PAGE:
The animal kingdom is filled with the most unique and awe-inspiring creatures; it never ceases to amaze us. One such aspect is monogamy. Here's a list of animals that mate for life.
Bald eagles lovingly preen each other's feathers as a symbol of 'love'. Swans touching each other's beaks, or Prairie voles cuddling and snuggling are similar signs of affection.
Too Much PDA!
Monogamy is staying with one partner for life. It is associated with humans for their ability to find one partner and stay with them forever. But, recent studies show that current divorce rate is the highest ever, with 50% marriages ending in few months or years.
Now it is time to shift focus to the animal kingdom. Research shows that around 90% of all bird species form monogamous pairs, as compared to a dismal 3% of mammals.
Most of these pairs last for many decades, or until one partner dies. There are always a few who do not like following rules, but species listed here rank high in the commitment section.
Gibbons are closest relatives of humans to have near monogamous relationships. Sexual dimorphism is not very strong in them, meaning the males and females look alike, giving them more gender equality.
Most couples mate for life, raising babies, grooming, and spending time together. However, studies show that they are not as committed as once believed, with many males found cheating or breaking up with partners to find new ones.
Wolves are a classic example of a tight-knit, loving family. They can give a similarly close-knit human family a run for its money. Wolves are pack animals that form strong bonds with their partners.
The pack normally has the wolf couple and their kids. However, they are not as sacrificial as the Angelfish, and do form new pairs if one of the partner dies.
Apart from eating away your precious wooden furniture, termites also find lifelong or exclusive mates. Usually, the queen mates with one male or a few males to create the colony.
However, in some species, there is a king and queen, and they pair up exclusively to create the colony. They do not procreate with any other termite and form a lifelong pair.
Although not completely monogamous animals, most penguins form bonds for life. The pair raises their offspring together through the harsh and difficult winter.
Although some species choose to mate exclusively for the particular mating season, there are some that stay together till the end.
The French Angelfish are a good example of "I will stick with you forever." They bond for life, and literally do everything together. They live, swim and hunt together, and being territorial in nature, fight and defend their space together!
You will rarely find this fish alone, and in the event of a partner's death, the surviving one may not even get together with someone else! Now that's what we call true love.
The national bird of the United States sure teaches us all a value or two about everlasting love. The Bald Eagle is one bird that stays with its partner for a very, very long time.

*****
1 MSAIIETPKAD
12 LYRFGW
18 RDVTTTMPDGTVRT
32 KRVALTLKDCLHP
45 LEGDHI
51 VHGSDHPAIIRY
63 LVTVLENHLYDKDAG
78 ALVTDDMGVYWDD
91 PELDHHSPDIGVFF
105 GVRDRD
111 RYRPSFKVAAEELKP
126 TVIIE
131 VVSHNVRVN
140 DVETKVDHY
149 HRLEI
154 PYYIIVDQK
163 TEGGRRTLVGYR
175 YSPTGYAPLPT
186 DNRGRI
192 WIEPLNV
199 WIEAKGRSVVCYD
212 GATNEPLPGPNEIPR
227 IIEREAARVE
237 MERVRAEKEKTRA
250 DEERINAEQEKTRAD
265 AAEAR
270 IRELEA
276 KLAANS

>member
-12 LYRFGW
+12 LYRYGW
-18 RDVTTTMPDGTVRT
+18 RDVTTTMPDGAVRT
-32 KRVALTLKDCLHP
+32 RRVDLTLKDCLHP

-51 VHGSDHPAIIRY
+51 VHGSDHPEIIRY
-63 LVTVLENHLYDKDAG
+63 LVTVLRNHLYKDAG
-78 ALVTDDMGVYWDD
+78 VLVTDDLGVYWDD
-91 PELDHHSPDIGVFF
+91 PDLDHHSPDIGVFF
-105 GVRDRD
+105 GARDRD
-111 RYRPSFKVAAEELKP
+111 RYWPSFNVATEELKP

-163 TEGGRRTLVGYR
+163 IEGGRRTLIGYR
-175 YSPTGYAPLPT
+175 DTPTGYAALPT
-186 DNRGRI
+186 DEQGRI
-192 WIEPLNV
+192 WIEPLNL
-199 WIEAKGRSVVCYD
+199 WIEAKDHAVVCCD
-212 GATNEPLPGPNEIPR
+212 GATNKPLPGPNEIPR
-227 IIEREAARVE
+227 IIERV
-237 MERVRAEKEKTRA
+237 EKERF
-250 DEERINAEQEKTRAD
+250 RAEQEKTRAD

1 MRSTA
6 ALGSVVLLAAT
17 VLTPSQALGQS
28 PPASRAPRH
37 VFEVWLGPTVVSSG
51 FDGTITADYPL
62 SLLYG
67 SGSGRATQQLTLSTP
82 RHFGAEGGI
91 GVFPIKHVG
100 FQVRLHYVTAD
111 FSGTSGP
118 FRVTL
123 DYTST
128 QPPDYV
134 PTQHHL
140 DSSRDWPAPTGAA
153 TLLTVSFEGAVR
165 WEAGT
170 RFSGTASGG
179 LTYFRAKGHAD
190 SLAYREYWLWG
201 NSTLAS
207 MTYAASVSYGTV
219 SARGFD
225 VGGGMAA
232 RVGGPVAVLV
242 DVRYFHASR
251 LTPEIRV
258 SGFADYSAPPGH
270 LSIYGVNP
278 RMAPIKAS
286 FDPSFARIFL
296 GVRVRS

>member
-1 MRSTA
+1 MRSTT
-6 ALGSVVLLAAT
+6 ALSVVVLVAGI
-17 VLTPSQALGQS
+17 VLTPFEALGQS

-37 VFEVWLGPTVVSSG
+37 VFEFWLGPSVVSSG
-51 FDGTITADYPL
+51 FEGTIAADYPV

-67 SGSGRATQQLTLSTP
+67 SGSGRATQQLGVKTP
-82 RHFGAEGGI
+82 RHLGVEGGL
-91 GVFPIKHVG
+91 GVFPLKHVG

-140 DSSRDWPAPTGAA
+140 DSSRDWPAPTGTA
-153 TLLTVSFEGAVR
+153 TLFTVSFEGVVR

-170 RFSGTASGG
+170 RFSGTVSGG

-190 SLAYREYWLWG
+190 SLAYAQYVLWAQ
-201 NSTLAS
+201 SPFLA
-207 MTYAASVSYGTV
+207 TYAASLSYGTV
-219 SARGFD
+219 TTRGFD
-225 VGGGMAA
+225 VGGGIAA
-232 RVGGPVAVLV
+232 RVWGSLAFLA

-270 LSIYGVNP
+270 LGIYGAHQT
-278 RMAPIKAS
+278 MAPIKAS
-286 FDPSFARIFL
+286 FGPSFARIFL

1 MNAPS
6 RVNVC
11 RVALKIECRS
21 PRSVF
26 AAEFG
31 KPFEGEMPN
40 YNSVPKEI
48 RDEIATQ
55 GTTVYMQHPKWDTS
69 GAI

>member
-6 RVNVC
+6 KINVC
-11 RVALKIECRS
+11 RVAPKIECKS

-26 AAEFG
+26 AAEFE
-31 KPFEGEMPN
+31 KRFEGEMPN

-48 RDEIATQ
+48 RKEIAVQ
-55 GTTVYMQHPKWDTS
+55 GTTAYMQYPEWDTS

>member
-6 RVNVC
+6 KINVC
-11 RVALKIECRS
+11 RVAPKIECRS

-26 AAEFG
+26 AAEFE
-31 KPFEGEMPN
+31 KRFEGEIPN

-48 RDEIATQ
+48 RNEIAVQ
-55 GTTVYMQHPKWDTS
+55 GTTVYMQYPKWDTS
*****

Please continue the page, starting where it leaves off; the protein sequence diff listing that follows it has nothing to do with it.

Relationships have been documented to run strong for as long as 25 years. However, in case of death of one bird, the surviving partner does find another one.
These symbols of love live up to their name by forming lasting bonds with their partners.
Nobody is perfect, and with swans too, there is bound to be some hanky panky on the side. However, most pairs stay together till one of them dies. The male builds the nest and helps in raising the babies.
These birds love their partners, and fly great distances to come back to them to mate. Albatrosses form lasting and strong bonds, which last for decades.
There are some unfaithful ones, but these are mostly committed to their partners, and wait for them to return from their flights for finding food. The level of faithfulness differs among species, but they do not cheat.
It is clear after looking at these birds that when in love, looks really don't matter. Black vultures take monogamy very, very seriously.
Studies by researchers have proven this; after conducting a genetic study on black vulture chicks, they found that nearly all the chicks were born from the same pairs that were raising them.
Not just that, black vultures commonly attack those of their kind who are found cheating on their partners! Highly-principled birds, we must say.
Cute little rodents with strong commitments, humans can learn a lot from them. Unlike others of their species, Prairie voles are monogamous in their relationships. The pair bonds for life, and does everything a proper couple does.
The two build a nest together, raise babies together, distribute work around the nest amongst themselves, and in their spare time, groom and cuddle each other. It can't get more adorable than this.
Schistosoma mansoni worms
Malagasy giant rat
Some More Examples
It is clear that monogamy exists even in the animal kingdom, and wild animals are as capable of affection and commitment as humans. Maybe it's time to look outside our world and take a few pointers from these animals.